The age at menarche

Thirty three peer-reviewed papers reporting on age at menarche in normal girls at certain geographic regions were found and were included in the study [21-53]. All the included papers are reporting the age at menarche of normal girls and not of specific groups.

The statistical analysis

The prevalence of idiopathic scoliosis and age at menarche were treated as the dependent variables in a linear regression forward modeling procedure. The geographic latitude of each location where the study had taken place was the candidate independent variable. Because of the different sample size of each study, frequency weights were used in the regression model, controlling for the impact of each latitude value, according to their sample size. The F-test of significance of overall regression and Type I partial F-test were calculated at a significance level less than 0.05, testing for the significance of overall regression and for each variable added during the modeling. A graphical analysis of the residuals of the regression was performed in order to detect potential problems with the model. Data were analysed using STATA™ (Version 8.0, Stata Corporation, College station, TX 77845, 800-782-8272).

Results

The scoliosis prevalence

The reported prevalence of AIS in the literature increases in the northern geographic latitudes and decreases as the latitude is approaching the equator (Table 1, Figure 1).

Table 1. Demonstrates data on AIS prevalence (%) according to the city or geographical periphery that the epidemiological study was performed, the size of the sample of the examined girls, the geographic latitude in degrees and the author and the year of publication.

thumbnailFigure 1. Frequency weighted linear regression plot. The circle size represents the sample size of each study.

The final regression model is shown in Table 2. The inclusion of the quadratic term of latitude contributed to the explanatory power of the model according to partial F test and overall F test. According to the modelling of the data, a significant positive association between prevalence of IS and latitude was found (overall F p-value < 0.001), following a rather curvilinear trend (Figure 1).

Table 2. Linear regression results of AIS prevalence by the geographic latitude. The inclusion of the (Latitude)2 term implies a possible quadratic relationship.

The age at menarch

Age at menarche shows a decreasing trend as the geographic latitude approaches approximately the 25–30 degrees and then increases again toward 0 degrees (near the equator) (Table 3, Figure 2a).

Table 3. Demonstrates the city or geographical periphery where each study was performed, the geographic latitude in degrees, the age at menarche in years, and the author and year of publication.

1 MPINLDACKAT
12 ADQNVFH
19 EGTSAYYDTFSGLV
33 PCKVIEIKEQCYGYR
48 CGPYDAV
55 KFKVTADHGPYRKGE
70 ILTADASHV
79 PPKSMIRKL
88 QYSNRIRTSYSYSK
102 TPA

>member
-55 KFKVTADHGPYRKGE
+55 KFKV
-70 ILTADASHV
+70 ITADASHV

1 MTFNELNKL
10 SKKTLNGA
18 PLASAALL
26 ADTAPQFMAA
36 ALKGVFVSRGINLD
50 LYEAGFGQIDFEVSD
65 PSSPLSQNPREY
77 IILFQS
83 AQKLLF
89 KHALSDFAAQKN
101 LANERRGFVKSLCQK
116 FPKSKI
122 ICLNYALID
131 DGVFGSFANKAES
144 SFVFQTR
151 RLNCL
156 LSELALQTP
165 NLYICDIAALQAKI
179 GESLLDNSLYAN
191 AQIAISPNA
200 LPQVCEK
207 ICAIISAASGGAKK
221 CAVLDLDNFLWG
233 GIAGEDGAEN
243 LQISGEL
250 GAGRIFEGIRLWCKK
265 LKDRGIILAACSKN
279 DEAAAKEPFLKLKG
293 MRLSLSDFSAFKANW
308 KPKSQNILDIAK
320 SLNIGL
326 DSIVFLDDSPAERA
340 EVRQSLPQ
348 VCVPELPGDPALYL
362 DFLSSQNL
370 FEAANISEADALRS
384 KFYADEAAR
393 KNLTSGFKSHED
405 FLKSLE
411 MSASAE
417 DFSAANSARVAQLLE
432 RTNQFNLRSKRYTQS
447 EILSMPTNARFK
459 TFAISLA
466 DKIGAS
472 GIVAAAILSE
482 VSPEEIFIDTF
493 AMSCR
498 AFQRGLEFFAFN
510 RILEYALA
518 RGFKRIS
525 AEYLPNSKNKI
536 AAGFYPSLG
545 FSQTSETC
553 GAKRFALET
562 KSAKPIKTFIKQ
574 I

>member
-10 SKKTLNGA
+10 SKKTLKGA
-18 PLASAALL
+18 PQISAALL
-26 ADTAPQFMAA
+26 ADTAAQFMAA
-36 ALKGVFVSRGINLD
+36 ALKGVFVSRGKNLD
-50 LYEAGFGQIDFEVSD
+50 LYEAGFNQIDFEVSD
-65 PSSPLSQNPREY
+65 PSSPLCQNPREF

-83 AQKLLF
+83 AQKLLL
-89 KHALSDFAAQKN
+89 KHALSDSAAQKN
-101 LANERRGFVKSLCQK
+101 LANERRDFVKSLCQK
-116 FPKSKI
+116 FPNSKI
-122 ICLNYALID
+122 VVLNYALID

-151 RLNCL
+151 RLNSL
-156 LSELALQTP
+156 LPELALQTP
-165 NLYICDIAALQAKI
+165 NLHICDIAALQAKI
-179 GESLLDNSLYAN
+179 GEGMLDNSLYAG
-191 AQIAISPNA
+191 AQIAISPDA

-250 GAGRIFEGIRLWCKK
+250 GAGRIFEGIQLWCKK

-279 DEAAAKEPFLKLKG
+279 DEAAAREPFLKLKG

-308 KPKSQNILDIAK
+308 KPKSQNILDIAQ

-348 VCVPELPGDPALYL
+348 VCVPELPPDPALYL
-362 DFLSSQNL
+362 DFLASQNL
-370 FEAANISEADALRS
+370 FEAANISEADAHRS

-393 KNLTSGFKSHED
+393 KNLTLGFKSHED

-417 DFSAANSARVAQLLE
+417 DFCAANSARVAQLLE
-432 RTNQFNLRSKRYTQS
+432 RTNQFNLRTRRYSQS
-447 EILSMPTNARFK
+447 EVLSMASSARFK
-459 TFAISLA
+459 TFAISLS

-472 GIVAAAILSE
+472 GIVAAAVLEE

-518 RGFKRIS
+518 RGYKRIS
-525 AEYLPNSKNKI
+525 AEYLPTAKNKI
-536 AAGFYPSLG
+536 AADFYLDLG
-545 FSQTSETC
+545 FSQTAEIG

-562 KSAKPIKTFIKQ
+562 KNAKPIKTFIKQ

thumbnailFigure 2. A. Illustration of the regression of age at menarche (in years) by latitude (in degrees) (p < 0.001). B. The linear correlation between age at menarche and geographic latitude is better shown in the figure where all observations below latitude of 25 degrees are not described.

The linear correlation between age at menarche and geographic latitude is better shown when all observations of lower latitude than 25 degrees are not described, (Figure 2b).

The age at menarche in healthy population regressed by latitude showed that there is a statistical significant correlation, (p < 0.001) (Table 4).

Table 4. Linear regression results of age at menarche by the geographic latitude.

Discussion

The regression curves of AIS prevalence and age at menarche by latitude are following a parallel decrement, especially in latitudes northern than 30°, as it is shown in figures 1 and 2 respectively.

The prevalence of AIS

On reviewing the literature, prevalence figures quoted by various authors, serve to emphasize an apparent divergence in different parts of the world. The figures may be reflecting differences in the definition of a scoliotic curve, the methods of clinical examination, the thresholds for referral, the age group screened and as to whether the studies are based on random sampling or a longitudinal survey of individual children over some years. On the other hand recorded figures may represent real environmental, geographical, genetic or racial influences [54].

In the present study the AIS prevalence decreases as the geographic latitude approaches the equator. The parallel decrement of their regression curves in northern hemisphere implicates the role of numerous factors related to latitude in the pathogenesis of AIS.

Geographic latitude and age at menarche

Although the age at menarche is to some extent influenced by family heredity, body weight, photic input and season, it seems more susceptible to modification by certain socioeconomic level and by specific disorders (such as diabetes, obesity and blindness) [55].

The influence of the geography should be distinguished between the effects of actual geographic factors (latitude, longitude, altitude, humidity and lighting) and those of the socioeconomic circumstances [55].